costs of administration in full, the trustee and associated professionals will
have to share pro rata with the bankruptcy clerk and, if applicable,
the United States Trustee. If any professionals previously received interim
compensation, the trustee should move to disgorge such sums so that all may
share pro rata.
12. HAVE ISSUES ARISING IN CONVERTED CASES BEEN ADDRESSED?
Cases converted from Chapters 11, 12, and 13 raise problems not found
in other Chapter 7 cases. First, those cases are not ready to close until the
final report and schedule of post-petition debts are filed pursuant to Rule
1019(5), the bar date has been set and expired for such claims, and the claims
have been reviewed and determined. A copy of the Rule 1019(5) report should be
included in the final report. Note that this report is in addition to the final
report filed by the standing trustee pursuant to the same rule.
Second, professional fees incurred before conversion must be dealt with
in the final report, if they have not already been determined by the court. If
professionals have received retainers or had their retention approved by the
court, their fee applications should be included with the final report or an
administrative bar date order should be included to justify not paying them.
Professional fees cannot simply be paid through filing a proof of claim, as they
require a judicial determination for their allowance.
Remember that in cases converted from Chapter 11 prior to August 1,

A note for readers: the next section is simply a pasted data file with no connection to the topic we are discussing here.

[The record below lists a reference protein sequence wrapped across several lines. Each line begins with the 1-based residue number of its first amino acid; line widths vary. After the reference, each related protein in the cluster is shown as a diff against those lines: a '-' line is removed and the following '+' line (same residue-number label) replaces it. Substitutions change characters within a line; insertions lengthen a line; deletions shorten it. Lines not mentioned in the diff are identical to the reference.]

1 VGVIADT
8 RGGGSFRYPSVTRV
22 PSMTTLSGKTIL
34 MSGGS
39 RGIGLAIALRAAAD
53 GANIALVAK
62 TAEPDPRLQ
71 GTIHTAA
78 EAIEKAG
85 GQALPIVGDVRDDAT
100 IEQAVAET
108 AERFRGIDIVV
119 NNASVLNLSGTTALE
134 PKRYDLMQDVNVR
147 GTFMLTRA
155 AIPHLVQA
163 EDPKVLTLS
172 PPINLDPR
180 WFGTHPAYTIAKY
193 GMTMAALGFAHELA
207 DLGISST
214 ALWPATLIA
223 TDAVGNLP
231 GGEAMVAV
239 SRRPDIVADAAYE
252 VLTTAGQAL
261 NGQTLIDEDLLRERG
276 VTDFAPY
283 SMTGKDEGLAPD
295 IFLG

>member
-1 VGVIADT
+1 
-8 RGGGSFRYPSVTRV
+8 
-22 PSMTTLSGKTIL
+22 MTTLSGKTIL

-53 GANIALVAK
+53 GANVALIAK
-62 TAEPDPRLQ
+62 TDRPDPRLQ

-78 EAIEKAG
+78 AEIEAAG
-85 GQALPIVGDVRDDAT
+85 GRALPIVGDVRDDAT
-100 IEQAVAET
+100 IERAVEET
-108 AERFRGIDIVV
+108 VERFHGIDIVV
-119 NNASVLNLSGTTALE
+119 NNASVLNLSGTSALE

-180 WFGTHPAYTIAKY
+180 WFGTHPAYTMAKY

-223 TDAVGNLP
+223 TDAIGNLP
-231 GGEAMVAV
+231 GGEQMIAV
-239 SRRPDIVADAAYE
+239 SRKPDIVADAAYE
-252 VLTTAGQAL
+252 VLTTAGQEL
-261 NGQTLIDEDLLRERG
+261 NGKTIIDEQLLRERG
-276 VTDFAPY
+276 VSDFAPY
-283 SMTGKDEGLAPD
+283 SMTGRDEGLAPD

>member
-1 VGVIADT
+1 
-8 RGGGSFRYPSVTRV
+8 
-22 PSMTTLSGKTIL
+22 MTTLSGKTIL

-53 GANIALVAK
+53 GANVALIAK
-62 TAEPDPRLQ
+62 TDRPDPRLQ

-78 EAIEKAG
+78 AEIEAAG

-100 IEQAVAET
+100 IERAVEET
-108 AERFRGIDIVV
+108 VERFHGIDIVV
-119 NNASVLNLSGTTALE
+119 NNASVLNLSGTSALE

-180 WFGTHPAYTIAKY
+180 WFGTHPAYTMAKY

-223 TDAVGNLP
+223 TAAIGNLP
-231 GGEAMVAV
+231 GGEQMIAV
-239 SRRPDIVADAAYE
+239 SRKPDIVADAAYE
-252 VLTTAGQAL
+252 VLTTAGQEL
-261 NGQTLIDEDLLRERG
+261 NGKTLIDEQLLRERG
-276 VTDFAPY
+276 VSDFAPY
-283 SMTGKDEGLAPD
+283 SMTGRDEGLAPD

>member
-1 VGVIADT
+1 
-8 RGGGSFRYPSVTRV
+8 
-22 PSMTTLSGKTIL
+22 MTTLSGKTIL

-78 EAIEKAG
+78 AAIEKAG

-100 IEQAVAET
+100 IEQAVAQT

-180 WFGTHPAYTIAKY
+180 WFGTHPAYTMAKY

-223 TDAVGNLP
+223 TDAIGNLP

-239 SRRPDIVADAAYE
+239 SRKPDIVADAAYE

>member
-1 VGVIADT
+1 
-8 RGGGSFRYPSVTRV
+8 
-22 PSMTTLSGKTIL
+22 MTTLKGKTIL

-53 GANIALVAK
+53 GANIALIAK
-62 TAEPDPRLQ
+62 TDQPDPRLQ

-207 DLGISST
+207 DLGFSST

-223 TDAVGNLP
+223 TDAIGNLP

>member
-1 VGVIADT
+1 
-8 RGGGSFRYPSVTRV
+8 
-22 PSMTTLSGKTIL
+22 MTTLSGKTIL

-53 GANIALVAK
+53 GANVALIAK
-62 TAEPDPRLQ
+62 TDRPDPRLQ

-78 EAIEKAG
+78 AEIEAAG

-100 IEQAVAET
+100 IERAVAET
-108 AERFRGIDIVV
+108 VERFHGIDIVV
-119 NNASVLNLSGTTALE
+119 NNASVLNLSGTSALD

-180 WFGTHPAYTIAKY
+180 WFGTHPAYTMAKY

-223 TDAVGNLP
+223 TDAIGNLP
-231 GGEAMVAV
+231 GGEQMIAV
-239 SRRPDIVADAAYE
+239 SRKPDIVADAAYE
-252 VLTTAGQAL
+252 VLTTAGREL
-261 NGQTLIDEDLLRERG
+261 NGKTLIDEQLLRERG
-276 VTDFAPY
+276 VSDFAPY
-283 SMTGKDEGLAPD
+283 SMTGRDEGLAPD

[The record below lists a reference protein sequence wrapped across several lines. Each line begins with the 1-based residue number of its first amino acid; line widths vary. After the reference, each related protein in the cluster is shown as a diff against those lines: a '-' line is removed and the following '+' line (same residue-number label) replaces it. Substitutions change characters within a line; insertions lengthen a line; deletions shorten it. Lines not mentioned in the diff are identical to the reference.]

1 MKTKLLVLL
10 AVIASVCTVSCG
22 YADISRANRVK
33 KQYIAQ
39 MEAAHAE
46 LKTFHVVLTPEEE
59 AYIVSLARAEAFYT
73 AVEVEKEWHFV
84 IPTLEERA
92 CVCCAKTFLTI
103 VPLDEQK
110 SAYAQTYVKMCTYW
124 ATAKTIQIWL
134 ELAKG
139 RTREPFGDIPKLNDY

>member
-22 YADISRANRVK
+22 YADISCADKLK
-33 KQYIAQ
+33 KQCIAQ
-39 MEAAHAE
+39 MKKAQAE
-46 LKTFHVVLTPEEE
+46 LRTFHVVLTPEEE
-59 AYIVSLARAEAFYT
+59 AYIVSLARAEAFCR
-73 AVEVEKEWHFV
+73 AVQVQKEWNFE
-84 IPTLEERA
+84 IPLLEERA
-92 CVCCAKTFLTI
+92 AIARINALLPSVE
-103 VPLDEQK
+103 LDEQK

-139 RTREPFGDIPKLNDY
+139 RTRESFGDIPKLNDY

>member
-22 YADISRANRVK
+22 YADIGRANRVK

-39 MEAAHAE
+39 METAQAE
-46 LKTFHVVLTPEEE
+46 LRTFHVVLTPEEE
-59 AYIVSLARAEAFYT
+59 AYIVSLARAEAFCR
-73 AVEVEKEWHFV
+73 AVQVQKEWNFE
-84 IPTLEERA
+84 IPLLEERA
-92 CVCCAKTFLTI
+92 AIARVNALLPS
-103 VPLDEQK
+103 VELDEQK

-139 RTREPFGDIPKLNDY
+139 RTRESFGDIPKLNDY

1987, creditors did not need to file proofs of claims in order to receive a
dividend. If the Chapter 11 debtor listed the claims as undisputed, the trustee
must pay them.
Finally, in cases converted from Chapter 11 there are often unpaid
United States Trustee quarterly fees. These amounts have the same priority as
Chapter 7 costs of administration and clerk of court fees. Therefore, if the
estate is insolvent, Chapter 7 costs of administration must share pro rata with
the United States Trustee. These fees should not be overlooked in the trustee's
Trustees must exercise professional judgment in implementing the
suggestions set forth in this article. For the most part, however, addressing
these issues should result in trustees' final reports being processed more
smoothly and cases being closed more quickly.
SELECTED LEGAL ISSUES
IN CHAPTER 7 FINAL REPORTS - QUICK CHECKLIST
_ _ 1. IS THE FINAL REPORT PREMATURE?
_ _ 2. IS THE APPROPRIATE FEE BEING REQUESTED?
_ _ 3. IS THE TRUSTEE'S FEE REQUEST IN CONFORMITY WITH UNITED STATES TRUSTEE
_ _ 4. HAS THE CASH BEEN MANAGED APPROPRIATELY?
_ _ 5. HAVE APPROPRIATE TAX RETURNS BEEN FILED AND PAYMENTS MADE?
_ _ 6. HAVE SECURED CLAIMS BEEN ADDRESSED?
_ _ 7. IS THE PROPOSED DISTRIBUTION TO CREDITORS CONSISTENT WITH SECTIONS 726
AND 507 OF THE BANKRUPTCY CODE?
_ _ 8. HAVE DUTIES OTHER THAN LIQUIDATION OF ASSETS BEEN PERFORMED?
ISSUES SPECIFIC TO COMPLEX CASES
_ _ 9. HAVE ISSUES PECULIAR TO INVOLUNTARY CASES BEEN
_ _ 10. HAVE ISSUES PECULIAR TO CASES WITH SUCCESSOR TRUSTEES BEEN ADDRESSED?
_ _ 11. HAVE ISSUES RAISED BY ESTATE SURPLUS OR INSOLVENCY BEEN ADDRESSED?
_ _ 12. HAVE ISSUES ARISING IN CONVERTED CASES BEEN ADDRESSED?
Bankruptcy Basics - For Cases Filed on or after October 17, 2005 (pdf)
Basics - For Cases Filed before October 17, 2005 (pdf)